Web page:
Yale’s storied history in the Olympics closed another chapter last Saturday when the 2016 Rio Olympics formally concluded. Among the 11,303 participating athletes were seven Yale alumni and one current student.

The eight Yalies in Rio competed in four different sports — fencing, sailing, rowing, and track and field — and under three different flags. Though no Bulldogs medaled, two advanced to the finals of their respective events and two others finished in the top 16.

Sailor Stu McNay ’05, one of the most experienced Bulldog Olympians, was also Yale’s top finisher in Rio, as he and partner Dave Hughes finished fourth in the men’s 470 sailing event. After placing 13th and 14th at the 2008 and 2012 Olympic Games, respectively, he and Hughes put together a solid series of races.

In their 11 races, McNay and Hughes finished no lower than 14th among all 26 boats. Though they advanced to the medal race, they were mathematically eliminated from medal contention before setting sail in the finals. However, they still managed to end on a strong note, coming in second in the final race, where the point values were doubled.

“One of the best things about the Games is that it’s a moment in time where you’re required to put your best foot forward,” McNay told US Sailing after his race. “It’s an interesting opportunity to say, ‘I’m going to be at my very best, here and now.’ You do what you can in the moment. I would have liked the both of us to do a little bit better, because I know that is well within our abilities.”

Duos from Croatia, Australia and Greece medaled in the men’s 470 event.

Middle-distance runner Kate Grace ’11 also advanced to the final of her event: the 800-meter run. The first-time Olympian, who still owns Yale’s indoor and outdoor records at the 800-meter distance, snuck into the semifinals with a time of 1:59.96, 16th best out of the 24 semifinalists.

Once in the semifinals, however, Grace proved she deserved her spot, finishing third in her heat after sneaking along the inside to pass two competitors in the final 200 meters. She earned a spot in the finals with a time of 1:58.79 — a new personal best.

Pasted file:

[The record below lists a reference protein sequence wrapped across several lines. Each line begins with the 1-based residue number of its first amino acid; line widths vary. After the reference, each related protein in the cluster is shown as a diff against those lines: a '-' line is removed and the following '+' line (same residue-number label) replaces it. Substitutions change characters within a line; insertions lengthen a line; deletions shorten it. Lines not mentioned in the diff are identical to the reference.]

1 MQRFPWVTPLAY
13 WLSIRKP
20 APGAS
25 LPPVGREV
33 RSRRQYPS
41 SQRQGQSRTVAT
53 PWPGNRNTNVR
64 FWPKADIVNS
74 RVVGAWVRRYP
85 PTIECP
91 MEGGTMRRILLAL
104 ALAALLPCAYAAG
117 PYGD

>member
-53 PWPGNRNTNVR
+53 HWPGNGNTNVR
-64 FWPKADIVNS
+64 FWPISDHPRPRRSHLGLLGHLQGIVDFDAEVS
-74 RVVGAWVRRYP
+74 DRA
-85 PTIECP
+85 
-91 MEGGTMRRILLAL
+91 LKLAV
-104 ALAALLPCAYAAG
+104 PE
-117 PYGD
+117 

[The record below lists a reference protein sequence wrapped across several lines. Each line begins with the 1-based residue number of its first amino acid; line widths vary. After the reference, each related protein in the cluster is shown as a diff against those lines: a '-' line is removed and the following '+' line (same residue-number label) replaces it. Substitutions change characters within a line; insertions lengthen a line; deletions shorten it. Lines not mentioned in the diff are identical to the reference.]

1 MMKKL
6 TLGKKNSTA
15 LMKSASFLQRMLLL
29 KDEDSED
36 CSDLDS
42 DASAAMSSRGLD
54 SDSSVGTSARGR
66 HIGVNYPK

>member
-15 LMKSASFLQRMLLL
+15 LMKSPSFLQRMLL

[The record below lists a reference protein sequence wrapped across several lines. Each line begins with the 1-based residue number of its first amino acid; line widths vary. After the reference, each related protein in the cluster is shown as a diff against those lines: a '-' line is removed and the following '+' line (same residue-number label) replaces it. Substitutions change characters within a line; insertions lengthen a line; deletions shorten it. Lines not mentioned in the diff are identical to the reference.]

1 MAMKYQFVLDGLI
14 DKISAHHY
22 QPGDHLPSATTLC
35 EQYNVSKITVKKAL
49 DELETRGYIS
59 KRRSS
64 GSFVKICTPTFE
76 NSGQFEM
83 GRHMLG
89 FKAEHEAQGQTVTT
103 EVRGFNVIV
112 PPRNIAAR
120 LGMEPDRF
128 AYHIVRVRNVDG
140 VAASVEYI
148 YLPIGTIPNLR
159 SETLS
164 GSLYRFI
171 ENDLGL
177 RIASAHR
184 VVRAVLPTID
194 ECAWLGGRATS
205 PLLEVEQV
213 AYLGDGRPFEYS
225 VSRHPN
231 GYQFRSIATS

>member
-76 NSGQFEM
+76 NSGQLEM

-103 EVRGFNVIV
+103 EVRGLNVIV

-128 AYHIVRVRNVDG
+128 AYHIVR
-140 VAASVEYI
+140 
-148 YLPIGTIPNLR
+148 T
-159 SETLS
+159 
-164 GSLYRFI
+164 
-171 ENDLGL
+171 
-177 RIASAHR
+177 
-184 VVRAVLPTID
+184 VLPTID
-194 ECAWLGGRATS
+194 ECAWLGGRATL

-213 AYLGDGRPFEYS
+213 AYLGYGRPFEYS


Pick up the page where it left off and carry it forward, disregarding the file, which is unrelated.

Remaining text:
Grace was the lone American to participate in the eight-woman final, won by London 2012 silver medalist Caster Semenya. Grace finished eighth, completing the race in 1:59.57.

The lone current student competing in Rio was Katherine Miller ’17, a member of the Brazilian epee squad that fell to Ukraine in the Round of 16. She served as the team’s alternate.

The Olympics’ location in Brazil — her father’s native country — made the experience all the more compelling, Miller said. After arriving at Yale, beginning her studies in Portuguese as a freshman and spending a summer in Brazil as part of the University’s summer session program, Miller said she realized her “pipe dream” of competing for Brazil could come true. In the fall of 2015, instead of returning for her senior year, she decided to train in New York and São Paulo.

“It’s probably the only time in my life that I’ll have the opportunity to meet so many people from different sports, countries, cultures and religions,” Miller, who intends to return to Yale this year to finish her degree, wrote in a message to the News. “We all have at least one big thing in common — the effort and desire to get to the Olympics.”

After taking some time off following a bronze medal-winning campaign at the 2012 Games, rower Charlie Cole ’07 rediscovered the effort and desire that once earned him a podium finish. Competing in his second Olympic Games as a member of the U.S. men’s coxless four, Cole and his teammates won the B final and finished seventh overall.

Though Cole called winning the B final a “nice consolation prize,” he expressed disappointment in the fact that the Americans missed the medal final.

Sailors Thomas Barrows ’10 and Joe Morris ’12, who competed together in the men’s 49er event, were similarly disappointed with their results. Two-time Olympian Barrows and first-time Olympian Morris finished 19th overall, and failed to advance beyond the preliminary races.

“I don’t think the scores reflect how well we’ve actually been sailing,” Morris said to US Sailing after nine of the team’s 12 races. “In four of the races, we’ve been in the single digits, and had a mishap that dropped us back. We do feel that we can sail with the fleet pretty well, and our speed and boat handling have been good.”

Their event, which began two days after McNay’s on August 12, was heavily affected by bad winds and saw competition both delayed and canceled. Despite struggles coming out of the gate, Barrows and Morris finished as high as sixth out of 20 in preliminary races.

Rowers Ashley Brzozowicz ’04 and Tom Dethlefs ’12, named to their third and first Olympic teams respectively, served as alternates on the Canadian and American rowing teams and did not compete. The Canadian women won a silver in the lightweight double sculls and the American men did not medal in any event.